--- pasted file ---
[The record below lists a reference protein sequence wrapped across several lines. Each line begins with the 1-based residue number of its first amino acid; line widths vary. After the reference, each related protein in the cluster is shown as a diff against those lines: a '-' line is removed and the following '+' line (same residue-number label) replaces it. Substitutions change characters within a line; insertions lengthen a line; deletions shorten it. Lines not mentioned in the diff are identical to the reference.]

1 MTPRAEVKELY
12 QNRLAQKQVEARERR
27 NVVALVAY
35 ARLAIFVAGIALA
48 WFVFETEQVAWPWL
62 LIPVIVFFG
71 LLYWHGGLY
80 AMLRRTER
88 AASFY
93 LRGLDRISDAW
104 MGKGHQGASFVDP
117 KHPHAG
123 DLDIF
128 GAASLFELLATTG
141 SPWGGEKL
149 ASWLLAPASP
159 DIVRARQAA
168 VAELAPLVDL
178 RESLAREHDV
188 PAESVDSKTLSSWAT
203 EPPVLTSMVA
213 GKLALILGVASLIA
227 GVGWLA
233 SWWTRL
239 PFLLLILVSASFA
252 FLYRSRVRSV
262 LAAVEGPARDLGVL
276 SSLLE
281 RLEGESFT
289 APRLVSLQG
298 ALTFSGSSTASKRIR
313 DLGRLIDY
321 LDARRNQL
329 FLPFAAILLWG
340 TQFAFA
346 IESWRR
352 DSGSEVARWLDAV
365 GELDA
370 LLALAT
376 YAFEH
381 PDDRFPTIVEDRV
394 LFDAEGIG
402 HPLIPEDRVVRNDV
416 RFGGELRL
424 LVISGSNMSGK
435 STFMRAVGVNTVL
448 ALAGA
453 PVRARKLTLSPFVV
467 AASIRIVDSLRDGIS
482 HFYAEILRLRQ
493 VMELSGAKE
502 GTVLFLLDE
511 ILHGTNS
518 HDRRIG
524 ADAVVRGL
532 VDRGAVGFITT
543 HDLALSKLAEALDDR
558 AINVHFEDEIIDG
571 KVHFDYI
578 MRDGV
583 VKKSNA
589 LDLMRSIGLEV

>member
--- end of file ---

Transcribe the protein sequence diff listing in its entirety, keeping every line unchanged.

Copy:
[The record below lists a reference protein sequence wrapped across several lines. Each line begins with the 1-based residue number of its first amino acid; line widths vary. After the reference, each related protein in the cluster is shown as a diff against those lines: a '-' line is removed and the following '+' line (same residue-number label) replaces it. Substitutions change characters within a line; insertions lengthen a line; deletions shorten it. Lines not mentioned in the diff are identical to the reference.]

1 MTPRAEVKELY
12 QNRLAQKQVEARERR
27 NVVALVAY
35 ARLAIFVAGIALA
48 WFVFETEQVAWPWL
62 LIPVIVFFG
71 LLYWHGGLY
80 AMLRRTER
88 AASFY
93 LRGLDRISDAW
104 MGKGHQGASFVDP
117 KHPHAG
123 DLDIF
128 GAASLFELLATTG
141 SPWGGEKL
149 ASWLLAPASP
159 DIVRARQAA
168 VAELAPLVDL
178 RESLAREHDV
188 PAESVDSKTLSSWAT
203 EPPVLTSMVA
213 GKLALILGVASLIA
227 GVGWLA
233 SWWTRL
239 PFLLLILVSASFA
252 FLYRSRVRSV
262 LAAVEGPARDLGVL
276 SSLLE
281 RLEGESFT
289 APRLVSLQG
298 ALTFSGSSTASKRIR
313 DLGRLIDY
321 LDARRNQL
329 FLPFAAILLWG
340 TQFAFA
346 IESWRR
352 DSGSEVARWLDAV
365 GELDA
370 LLALAT
376 YAFEH
381 PDDRFPTIVEDRV
394 LFDAEGIG
402 HPLIPEDRVVRNDV
416 RFGGELRL
424 LVISGSNMSGK
435 STFMRAVGVNTVL
448 ALAGA
453 PVRARKLTLSPFVV
467 AASIRIVDSLRDGIS
482 HFYAEILRLRQ
493 VMELSGAKE
502 GTVLFLLDE
511 ILHGTNS
518 HDRRIG
524 ADAVVRGL
532 VDRGAVGFITT
543 HDLALSKLAEALDDR
558 AINVHFEDEIIDG
571 KVHFDYI
578 MRDGV
583 VKKSNA
589 LDLMRSIGLEV

>member